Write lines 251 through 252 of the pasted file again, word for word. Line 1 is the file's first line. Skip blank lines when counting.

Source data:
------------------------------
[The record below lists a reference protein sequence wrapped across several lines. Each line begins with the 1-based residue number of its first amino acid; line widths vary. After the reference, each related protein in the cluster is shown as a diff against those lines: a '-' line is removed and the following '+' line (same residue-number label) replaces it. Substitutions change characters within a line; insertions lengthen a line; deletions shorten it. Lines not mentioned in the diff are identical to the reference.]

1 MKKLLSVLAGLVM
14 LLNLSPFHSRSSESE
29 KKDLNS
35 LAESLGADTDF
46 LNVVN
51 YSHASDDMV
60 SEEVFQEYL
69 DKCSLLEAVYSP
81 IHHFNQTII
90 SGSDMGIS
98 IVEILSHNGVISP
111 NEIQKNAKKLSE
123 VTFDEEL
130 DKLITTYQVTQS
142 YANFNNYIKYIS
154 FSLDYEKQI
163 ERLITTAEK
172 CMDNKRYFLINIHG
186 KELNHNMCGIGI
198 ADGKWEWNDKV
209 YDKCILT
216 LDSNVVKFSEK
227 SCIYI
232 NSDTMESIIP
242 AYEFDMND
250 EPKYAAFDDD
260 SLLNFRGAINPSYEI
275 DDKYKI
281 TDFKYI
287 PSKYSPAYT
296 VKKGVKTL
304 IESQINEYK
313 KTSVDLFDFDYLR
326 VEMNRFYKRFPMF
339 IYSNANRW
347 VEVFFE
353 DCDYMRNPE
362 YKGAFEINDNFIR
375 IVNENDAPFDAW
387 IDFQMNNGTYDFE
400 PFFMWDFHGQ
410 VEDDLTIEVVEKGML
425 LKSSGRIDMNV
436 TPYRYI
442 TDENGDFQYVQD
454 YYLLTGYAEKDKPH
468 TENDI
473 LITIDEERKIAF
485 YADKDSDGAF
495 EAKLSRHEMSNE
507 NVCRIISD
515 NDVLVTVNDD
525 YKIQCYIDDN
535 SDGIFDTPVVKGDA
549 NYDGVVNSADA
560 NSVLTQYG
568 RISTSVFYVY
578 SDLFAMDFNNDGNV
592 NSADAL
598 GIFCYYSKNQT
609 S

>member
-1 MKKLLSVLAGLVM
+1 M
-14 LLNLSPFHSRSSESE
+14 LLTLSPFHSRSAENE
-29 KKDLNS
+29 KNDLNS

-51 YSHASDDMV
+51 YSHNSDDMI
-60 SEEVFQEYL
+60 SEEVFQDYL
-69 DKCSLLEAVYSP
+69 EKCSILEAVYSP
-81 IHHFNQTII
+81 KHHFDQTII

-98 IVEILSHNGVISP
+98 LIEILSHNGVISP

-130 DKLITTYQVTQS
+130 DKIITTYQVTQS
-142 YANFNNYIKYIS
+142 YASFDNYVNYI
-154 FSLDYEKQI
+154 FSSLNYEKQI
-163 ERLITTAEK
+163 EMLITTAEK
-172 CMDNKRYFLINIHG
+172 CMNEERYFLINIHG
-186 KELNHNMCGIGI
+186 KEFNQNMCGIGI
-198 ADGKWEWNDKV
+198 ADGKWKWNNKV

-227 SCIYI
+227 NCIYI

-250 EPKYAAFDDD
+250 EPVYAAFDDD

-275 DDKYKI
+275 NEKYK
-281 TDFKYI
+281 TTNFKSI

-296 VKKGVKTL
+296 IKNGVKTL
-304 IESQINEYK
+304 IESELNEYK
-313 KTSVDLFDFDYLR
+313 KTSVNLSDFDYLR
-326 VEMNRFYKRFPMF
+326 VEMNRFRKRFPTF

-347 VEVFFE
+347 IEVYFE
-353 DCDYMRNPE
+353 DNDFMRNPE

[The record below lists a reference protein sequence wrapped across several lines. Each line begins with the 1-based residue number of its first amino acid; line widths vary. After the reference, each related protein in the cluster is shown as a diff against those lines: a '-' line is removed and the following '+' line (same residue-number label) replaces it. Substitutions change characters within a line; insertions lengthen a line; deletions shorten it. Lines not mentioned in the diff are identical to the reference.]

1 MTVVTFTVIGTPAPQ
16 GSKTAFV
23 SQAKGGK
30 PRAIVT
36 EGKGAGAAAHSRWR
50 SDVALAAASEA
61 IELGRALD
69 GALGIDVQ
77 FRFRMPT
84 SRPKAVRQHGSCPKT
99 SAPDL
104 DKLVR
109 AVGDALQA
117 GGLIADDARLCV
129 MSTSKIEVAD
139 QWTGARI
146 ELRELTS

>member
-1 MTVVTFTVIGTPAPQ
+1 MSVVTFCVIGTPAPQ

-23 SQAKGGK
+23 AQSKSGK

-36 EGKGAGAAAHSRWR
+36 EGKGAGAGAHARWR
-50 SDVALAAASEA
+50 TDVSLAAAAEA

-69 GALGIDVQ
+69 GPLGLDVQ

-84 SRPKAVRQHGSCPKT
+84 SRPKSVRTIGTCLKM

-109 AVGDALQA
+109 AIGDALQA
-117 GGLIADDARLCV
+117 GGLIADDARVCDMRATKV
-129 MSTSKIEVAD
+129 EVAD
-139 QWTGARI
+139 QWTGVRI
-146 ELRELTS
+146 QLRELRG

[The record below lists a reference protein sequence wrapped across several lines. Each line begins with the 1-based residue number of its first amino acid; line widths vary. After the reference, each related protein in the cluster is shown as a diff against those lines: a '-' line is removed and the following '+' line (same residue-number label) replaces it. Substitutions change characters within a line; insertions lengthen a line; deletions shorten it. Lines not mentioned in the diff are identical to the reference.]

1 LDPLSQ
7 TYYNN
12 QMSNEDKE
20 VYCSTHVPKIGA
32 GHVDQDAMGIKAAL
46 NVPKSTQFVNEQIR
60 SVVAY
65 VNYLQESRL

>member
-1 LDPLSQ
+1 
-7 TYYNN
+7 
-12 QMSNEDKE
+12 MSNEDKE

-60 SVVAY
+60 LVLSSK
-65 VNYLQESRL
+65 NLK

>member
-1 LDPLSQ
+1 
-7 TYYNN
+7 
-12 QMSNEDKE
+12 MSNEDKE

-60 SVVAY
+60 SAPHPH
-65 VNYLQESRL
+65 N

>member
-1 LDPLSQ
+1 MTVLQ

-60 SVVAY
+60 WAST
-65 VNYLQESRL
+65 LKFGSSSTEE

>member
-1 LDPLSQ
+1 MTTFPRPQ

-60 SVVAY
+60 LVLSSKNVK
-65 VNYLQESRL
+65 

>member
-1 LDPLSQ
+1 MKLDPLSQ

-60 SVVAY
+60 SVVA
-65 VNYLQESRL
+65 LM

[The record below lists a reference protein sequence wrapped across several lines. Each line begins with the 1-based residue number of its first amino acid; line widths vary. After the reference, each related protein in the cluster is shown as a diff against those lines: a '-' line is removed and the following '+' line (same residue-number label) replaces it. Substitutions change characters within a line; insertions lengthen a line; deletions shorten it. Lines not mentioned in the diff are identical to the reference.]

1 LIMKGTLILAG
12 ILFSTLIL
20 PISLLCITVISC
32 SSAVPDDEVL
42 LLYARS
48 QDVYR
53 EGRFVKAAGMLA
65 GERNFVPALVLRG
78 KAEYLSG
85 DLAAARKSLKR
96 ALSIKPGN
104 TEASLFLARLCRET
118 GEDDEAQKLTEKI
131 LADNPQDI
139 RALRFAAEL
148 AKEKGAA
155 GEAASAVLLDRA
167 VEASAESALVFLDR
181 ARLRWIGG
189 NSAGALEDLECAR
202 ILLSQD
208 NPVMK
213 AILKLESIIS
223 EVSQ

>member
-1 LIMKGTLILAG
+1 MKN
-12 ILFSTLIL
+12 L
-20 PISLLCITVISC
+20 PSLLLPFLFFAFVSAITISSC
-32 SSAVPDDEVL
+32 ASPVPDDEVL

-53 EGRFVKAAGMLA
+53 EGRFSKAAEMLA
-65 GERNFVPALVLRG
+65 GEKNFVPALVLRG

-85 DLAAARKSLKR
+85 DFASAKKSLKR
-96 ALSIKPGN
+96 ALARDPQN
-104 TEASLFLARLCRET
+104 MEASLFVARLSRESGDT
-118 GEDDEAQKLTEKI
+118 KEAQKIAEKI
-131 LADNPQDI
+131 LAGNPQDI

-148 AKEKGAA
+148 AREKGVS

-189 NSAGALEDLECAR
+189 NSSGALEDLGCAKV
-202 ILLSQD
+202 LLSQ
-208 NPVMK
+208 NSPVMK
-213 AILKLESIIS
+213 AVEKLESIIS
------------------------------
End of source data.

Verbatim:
-118 GEDDEAQKLTEKI
+118 KEAQKIAEKI